This is Beattie and McLane’s first appearance before the camera, having been plucked from some 500 hopefuls by casting director Susie Figgis. Their natural, assured performances are the film’s greatest asset – neither of the characters are entirely likeable, but Beattie’s roguish charm and McLane’s loveable stupidity enable you to forgive them their less palatable activities. Pairing a streetwise ideas man with a big-hearted dingbat is a tried-and-tested routine in the history of animated double acts, and it works just as well in a live-action format, since Sewell’s obvious affection for his nearest and dearest (his father, his girlfriend and his dog) provide a pleasing contrast to Gerry’s controlled but turbulent emotions.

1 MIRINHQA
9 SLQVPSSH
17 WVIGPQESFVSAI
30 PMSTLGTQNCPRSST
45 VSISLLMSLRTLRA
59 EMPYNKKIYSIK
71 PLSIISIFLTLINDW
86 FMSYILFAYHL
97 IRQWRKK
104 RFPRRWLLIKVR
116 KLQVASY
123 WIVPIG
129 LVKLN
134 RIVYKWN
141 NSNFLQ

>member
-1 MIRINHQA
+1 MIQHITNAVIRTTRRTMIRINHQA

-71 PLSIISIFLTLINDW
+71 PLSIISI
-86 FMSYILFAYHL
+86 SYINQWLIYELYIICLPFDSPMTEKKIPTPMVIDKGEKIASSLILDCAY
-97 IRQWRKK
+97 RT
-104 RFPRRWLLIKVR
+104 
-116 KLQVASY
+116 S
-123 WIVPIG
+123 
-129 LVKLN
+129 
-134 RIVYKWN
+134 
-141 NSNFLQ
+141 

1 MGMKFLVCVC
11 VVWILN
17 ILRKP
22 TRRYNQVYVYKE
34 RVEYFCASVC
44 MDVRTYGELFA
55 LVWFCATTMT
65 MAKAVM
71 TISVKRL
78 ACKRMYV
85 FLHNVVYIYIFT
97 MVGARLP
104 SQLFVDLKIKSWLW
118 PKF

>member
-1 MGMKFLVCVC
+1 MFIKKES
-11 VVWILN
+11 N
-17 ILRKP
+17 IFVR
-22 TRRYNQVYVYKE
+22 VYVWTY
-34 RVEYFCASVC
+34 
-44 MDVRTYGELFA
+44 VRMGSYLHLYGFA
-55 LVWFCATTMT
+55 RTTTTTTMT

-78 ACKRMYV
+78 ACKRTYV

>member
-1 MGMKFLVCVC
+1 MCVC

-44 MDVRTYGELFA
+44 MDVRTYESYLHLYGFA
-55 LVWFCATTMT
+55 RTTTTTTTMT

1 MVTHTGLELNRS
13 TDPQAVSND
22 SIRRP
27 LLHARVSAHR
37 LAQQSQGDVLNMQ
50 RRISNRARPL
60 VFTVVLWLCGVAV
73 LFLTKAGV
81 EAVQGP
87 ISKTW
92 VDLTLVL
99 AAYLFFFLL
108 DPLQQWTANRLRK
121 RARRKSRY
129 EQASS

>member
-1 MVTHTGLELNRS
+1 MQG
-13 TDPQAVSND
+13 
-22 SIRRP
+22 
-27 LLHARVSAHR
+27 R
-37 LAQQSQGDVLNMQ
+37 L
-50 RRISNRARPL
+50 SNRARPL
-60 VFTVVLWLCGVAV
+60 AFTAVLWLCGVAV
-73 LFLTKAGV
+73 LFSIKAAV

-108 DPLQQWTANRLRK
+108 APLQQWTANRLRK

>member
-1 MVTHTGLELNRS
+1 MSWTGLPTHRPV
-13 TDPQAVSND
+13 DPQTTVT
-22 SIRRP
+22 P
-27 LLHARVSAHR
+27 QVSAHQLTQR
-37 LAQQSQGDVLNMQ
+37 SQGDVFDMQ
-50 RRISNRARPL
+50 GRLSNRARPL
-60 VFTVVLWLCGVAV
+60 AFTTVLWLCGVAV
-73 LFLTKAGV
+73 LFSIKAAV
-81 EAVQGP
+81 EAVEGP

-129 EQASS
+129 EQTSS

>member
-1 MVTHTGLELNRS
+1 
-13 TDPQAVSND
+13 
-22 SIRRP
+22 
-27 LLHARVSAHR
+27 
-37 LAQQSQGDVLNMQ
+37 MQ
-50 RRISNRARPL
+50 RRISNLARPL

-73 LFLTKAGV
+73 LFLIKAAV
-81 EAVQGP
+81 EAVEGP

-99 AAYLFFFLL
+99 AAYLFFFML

Our budding anti-heroes are surrounded by actors who’ve paid their dues on British television, and there’s nary a false note anywhere down the line. Charlie Hardwick appears to have smoked a few hundred packets of cigarettes to prepare for her role as Gerry’s worn-out mother, Kevin Whately plays the kind of teacher that would have Mr. Chips rolling in his grave, and Tim Healy’s memorable turn as Gerry’s abusive, alcoholic father proves that even a stereotype can be a work of art if you’ve got enough casual malice to back it up (not to mention a face that looks like it’s been used as a blacksmith’s anvil). None of the characters are particularly well-developed, but the actors evidently subscribe to the notion that if you’re only going to be on screen for five minutes you might as well give it everything you’ve got, and their determination to rise above their underwritten roles is central to the film’s success.